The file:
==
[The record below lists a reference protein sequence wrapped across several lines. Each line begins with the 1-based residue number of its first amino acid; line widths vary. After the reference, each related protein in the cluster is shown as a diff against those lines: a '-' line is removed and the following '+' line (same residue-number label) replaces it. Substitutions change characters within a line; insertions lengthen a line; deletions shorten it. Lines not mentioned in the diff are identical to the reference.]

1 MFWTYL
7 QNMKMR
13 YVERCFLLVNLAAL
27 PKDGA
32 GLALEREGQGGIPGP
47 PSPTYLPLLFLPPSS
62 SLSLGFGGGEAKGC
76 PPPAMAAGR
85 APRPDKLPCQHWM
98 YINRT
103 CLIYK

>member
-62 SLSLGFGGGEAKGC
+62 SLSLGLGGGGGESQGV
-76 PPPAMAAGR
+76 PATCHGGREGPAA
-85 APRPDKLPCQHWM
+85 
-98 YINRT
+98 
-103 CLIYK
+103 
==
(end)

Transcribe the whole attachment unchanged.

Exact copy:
[The record below lists a reference protein sequence wrapped across several lines. Each line begins with the 1-based residue number of its first amino acid; line widths vary. After the reference, each related protein in the cluster is shown as a diff against those lines: a '-' line is removed and the following '+' line (same residue-number label) replaces it. Substitutions change characters within a line; insertions lengthen a line; deletions shorten it. Lines not mentioned in the diff are identical to the reference.]

1 MFWTYL
7 QNMKMR
13 YVERCFLLVNLAAL
27 PKDGA
32 GLALEREGQGGIPGP
47 PSPTYLPLLFLPPSS
62 SLSLGFGGGEAKGC
76 PPPAMAAGR
85 APRPDKLPCQHWM
98 YINRT
103 CLIYK

>member
-62 SLSLGFGGGEAKGC
+62 SLSLGLGGGGGESQGV
-76 PPPAMAAGR
+76 PATCHGGREGPAA
-85 APRPDKLPCQHWM
+85 
-98 YINRT
+98 
-103 CLIYK
+103 